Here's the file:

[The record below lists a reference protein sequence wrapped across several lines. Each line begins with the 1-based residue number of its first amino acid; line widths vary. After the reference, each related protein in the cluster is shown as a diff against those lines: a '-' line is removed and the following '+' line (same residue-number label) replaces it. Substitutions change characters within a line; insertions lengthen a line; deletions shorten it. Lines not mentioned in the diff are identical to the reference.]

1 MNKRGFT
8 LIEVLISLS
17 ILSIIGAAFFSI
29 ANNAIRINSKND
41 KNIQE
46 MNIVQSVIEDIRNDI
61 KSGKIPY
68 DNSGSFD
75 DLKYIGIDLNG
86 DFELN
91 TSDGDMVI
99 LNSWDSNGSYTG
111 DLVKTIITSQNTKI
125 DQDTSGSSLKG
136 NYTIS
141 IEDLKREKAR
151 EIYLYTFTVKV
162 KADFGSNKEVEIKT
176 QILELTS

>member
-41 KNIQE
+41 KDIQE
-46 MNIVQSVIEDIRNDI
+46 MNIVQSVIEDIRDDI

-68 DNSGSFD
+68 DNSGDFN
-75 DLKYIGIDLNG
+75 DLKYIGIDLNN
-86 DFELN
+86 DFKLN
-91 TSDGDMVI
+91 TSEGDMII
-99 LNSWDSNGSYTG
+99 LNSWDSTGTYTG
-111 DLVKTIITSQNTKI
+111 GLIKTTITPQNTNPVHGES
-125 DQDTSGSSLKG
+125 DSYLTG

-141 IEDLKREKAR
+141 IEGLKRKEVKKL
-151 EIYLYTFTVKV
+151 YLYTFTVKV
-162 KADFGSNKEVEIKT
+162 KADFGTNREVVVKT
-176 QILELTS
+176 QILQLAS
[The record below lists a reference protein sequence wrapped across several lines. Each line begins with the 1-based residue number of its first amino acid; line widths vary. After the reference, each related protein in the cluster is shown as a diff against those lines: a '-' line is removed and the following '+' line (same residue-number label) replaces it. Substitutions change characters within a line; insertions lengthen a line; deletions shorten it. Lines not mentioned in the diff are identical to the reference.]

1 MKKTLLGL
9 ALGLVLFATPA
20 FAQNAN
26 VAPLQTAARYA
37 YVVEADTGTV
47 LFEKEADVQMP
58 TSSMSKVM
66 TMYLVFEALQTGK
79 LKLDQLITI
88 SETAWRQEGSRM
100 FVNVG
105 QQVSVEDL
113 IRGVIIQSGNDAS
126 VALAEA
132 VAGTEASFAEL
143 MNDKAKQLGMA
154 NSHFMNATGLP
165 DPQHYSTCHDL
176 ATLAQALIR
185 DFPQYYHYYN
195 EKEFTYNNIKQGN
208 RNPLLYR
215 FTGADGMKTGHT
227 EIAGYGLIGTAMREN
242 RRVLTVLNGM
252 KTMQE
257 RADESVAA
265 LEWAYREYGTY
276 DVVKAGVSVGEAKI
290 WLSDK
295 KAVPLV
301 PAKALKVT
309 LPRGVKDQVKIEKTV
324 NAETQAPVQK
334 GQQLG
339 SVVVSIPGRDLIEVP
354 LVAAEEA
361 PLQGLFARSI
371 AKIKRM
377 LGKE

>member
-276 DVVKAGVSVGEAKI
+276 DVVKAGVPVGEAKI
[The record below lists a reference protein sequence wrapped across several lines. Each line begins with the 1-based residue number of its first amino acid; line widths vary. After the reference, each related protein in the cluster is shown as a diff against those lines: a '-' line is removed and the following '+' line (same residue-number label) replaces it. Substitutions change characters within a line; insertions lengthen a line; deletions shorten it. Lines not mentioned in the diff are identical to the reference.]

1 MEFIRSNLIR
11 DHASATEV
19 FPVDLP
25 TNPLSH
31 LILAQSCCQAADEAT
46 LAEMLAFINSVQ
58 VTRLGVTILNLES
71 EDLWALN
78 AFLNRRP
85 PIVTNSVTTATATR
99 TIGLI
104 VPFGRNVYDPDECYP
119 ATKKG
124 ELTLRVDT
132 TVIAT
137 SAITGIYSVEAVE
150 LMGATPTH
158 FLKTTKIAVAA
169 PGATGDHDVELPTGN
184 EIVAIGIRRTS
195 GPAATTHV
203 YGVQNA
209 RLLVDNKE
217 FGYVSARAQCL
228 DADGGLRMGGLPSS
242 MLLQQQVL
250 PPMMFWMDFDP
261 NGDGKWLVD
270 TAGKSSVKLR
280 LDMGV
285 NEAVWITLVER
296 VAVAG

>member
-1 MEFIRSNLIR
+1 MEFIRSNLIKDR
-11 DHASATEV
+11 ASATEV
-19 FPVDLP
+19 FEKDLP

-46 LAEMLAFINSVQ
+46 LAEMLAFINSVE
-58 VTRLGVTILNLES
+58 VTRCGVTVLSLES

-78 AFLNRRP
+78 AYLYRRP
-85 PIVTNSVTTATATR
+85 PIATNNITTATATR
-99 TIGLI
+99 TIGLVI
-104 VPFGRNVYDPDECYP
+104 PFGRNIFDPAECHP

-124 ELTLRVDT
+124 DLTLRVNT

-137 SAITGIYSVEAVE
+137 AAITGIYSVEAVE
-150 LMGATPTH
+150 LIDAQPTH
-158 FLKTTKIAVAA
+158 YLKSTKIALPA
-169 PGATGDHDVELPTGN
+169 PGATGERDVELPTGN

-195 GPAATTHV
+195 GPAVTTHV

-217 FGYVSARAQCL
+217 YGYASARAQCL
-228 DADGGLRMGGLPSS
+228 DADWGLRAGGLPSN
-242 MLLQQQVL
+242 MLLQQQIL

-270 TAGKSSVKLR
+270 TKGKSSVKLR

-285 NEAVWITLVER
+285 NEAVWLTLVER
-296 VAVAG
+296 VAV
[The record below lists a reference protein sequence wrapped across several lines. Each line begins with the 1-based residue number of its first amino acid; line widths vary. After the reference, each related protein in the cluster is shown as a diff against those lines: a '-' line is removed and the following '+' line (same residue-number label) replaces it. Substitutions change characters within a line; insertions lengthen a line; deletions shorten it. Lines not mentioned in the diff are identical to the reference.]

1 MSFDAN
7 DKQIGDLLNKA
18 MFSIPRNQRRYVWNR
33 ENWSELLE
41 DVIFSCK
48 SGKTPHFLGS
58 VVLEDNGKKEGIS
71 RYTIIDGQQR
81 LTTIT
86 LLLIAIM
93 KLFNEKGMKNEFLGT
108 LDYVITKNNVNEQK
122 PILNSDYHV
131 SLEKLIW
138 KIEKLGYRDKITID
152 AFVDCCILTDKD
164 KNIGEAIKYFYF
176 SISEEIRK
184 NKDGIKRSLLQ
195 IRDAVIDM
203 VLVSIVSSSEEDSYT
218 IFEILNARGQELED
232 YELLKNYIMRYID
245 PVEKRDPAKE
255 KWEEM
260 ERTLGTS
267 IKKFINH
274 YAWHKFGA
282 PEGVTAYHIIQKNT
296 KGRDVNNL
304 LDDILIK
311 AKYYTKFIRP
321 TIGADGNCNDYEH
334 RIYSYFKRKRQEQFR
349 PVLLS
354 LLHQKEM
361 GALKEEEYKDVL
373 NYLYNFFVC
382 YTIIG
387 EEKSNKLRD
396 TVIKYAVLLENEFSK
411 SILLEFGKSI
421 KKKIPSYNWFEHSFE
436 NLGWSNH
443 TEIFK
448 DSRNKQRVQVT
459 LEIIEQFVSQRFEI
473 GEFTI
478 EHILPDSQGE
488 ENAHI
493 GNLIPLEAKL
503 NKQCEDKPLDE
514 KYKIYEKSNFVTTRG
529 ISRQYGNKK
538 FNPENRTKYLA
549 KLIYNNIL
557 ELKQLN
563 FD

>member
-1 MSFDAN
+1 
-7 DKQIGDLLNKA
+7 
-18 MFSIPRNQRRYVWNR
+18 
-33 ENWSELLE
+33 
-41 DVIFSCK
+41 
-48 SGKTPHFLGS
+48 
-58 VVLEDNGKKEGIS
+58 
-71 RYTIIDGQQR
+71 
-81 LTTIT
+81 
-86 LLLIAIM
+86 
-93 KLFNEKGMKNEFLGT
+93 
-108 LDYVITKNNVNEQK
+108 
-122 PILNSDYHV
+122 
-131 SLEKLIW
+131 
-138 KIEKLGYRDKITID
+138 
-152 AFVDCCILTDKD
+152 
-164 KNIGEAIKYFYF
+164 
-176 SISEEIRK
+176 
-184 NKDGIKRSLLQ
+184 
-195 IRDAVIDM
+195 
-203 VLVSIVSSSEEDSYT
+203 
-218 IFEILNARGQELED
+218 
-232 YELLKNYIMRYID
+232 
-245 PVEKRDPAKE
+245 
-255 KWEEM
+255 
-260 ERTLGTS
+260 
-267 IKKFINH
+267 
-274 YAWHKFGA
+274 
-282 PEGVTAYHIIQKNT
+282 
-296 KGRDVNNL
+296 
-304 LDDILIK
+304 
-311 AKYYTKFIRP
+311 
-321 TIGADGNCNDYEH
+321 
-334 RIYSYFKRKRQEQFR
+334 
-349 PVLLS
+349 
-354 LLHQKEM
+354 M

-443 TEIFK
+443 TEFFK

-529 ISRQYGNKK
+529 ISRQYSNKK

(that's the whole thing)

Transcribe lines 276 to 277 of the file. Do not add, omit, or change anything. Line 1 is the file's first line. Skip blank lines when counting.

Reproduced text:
-255 KWEEM
+255 